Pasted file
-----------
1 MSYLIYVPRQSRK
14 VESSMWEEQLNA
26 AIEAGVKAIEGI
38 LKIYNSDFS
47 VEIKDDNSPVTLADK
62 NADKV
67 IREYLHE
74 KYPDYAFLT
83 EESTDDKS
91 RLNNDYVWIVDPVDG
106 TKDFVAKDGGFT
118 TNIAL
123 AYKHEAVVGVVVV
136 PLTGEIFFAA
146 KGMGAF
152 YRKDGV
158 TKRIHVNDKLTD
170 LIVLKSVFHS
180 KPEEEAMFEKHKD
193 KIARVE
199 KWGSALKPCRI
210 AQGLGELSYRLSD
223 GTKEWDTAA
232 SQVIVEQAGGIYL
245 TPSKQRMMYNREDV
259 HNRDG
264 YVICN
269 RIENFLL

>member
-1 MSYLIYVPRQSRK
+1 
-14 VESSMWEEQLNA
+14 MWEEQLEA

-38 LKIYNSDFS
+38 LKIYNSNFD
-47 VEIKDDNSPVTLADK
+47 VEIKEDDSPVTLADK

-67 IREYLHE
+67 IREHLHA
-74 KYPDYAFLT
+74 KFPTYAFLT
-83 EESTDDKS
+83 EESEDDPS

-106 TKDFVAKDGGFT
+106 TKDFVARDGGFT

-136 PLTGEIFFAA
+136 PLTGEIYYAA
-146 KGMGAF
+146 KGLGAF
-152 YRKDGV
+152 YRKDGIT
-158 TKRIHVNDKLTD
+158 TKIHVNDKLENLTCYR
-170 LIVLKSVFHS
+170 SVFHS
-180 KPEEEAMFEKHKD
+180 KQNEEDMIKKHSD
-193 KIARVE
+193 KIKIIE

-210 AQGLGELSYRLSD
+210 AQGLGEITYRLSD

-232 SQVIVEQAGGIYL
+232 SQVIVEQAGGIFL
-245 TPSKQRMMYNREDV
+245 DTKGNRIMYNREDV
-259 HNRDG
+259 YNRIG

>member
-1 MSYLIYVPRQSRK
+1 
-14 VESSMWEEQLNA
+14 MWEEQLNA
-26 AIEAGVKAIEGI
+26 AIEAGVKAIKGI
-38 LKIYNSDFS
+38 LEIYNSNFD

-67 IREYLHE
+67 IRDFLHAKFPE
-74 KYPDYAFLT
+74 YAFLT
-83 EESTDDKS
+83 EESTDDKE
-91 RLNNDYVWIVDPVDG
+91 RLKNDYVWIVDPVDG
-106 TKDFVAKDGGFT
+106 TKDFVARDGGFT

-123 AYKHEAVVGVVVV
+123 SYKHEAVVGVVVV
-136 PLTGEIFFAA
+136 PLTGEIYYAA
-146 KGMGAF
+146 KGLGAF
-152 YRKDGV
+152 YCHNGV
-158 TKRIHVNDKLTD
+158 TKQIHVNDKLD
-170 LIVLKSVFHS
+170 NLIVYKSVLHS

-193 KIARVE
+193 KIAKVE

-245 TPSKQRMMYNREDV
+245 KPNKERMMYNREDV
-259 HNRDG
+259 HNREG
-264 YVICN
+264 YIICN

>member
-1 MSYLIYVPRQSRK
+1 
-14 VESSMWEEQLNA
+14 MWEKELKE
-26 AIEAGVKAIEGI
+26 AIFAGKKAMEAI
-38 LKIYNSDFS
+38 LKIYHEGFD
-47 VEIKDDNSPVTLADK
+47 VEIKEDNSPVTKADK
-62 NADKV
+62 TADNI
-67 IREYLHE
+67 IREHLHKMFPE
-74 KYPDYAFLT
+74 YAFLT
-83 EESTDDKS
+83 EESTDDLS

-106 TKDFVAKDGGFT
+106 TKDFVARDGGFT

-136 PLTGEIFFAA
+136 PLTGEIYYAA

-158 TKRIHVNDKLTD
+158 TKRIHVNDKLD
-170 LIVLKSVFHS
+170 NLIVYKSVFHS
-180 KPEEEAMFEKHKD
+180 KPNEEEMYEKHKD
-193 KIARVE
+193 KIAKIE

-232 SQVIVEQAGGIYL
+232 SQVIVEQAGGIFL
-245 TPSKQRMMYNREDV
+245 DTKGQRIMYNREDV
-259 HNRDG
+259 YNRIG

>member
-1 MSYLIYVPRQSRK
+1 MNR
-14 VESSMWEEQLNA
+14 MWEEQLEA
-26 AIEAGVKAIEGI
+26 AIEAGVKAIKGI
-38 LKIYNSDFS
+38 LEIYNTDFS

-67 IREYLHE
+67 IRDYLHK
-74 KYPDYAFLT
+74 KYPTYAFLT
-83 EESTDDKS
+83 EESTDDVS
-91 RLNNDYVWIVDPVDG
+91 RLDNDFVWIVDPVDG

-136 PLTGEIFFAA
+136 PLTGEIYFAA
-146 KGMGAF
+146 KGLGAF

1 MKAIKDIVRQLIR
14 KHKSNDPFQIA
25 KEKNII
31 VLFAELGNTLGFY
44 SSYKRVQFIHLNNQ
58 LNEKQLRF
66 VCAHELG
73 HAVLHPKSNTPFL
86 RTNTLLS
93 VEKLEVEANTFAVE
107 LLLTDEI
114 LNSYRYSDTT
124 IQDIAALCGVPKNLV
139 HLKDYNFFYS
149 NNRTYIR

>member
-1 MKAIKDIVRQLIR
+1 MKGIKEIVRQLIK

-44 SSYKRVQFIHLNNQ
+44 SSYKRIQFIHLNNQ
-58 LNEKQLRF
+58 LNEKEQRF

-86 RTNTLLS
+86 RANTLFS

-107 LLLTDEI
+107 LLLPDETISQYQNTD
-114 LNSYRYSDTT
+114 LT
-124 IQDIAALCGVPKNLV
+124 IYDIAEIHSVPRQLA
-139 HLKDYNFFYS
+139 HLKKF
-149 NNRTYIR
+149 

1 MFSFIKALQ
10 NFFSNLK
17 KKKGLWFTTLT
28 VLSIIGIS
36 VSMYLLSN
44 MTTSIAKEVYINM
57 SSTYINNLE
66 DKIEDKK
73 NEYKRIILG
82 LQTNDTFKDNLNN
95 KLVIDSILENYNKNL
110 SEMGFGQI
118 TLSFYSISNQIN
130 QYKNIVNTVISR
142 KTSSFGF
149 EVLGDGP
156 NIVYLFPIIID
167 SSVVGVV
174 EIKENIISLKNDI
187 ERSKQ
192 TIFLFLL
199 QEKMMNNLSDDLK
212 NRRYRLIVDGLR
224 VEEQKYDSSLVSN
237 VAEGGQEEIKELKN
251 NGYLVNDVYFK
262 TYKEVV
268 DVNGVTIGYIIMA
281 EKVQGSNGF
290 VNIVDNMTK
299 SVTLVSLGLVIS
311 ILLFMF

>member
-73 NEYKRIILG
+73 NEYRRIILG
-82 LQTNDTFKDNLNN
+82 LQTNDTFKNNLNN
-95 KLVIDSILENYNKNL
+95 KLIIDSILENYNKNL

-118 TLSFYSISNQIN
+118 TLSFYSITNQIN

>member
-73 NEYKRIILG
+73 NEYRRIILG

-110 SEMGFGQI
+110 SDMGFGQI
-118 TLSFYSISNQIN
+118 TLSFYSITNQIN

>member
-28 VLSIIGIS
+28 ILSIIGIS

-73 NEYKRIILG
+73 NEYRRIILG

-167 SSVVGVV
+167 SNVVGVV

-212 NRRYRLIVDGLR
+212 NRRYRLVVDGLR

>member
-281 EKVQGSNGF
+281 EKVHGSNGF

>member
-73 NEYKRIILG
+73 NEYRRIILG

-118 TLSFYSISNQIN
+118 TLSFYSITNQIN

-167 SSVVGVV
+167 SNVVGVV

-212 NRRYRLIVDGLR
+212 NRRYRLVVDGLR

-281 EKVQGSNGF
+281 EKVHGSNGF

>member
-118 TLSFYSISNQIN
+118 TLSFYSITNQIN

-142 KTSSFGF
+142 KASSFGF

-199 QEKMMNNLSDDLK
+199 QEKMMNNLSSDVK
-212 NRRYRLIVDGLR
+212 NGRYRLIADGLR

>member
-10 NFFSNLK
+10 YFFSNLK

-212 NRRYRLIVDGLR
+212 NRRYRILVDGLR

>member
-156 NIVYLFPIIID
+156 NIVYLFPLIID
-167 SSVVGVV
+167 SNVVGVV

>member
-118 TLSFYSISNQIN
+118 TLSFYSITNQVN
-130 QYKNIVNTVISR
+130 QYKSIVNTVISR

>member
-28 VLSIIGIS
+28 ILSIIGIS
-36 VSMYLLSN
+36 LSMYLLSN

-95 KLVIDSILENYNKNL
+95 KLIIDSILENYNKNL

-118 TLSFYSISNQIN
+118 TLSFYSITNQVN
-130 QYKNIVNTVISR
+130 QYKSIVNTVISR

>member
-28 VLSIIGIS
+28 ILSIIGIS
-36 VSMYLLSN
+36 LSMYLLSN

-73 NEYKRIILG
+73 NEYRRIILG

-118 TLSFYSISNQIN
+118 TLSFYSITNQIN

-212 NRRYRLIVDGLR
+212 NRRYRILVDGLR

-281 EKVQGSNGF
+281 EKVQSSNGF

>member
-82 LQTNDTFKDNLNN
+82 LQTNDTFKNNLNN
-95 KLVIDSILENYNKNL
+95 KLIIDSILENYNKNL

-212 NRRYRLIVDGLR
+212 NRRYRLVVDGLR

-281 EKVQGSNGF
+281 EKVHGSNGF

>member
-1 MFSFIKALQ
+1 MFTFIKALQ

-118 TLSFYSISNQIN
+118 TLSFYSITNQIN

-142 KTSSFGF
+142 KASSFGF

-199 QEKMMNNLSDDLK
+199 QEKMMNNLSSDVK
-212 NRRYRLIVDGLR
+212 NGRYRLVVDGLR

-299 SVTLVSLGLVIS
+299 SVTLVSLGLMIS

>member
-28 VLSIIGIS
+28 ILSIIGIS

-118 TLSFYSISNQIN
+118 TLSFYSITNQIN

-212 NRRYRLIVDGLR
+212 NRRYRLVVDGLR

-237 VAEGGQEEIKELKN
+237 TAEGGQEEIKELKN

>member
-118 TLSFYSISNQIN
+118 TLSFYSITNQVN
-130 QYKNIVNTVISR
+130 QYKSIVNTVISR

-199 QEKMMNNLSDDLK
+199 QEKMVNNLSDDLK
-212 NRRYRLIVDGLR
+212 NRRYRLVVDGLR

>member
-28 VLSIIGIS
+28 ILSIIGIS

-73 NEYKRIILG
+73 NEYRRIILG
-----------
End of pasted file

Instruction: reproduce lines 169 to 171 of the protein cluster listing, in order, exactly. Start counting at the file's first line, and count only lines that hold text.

44 SSYKRVQFIHLNNQ
58 LNEKQLRF
66 VCAHELG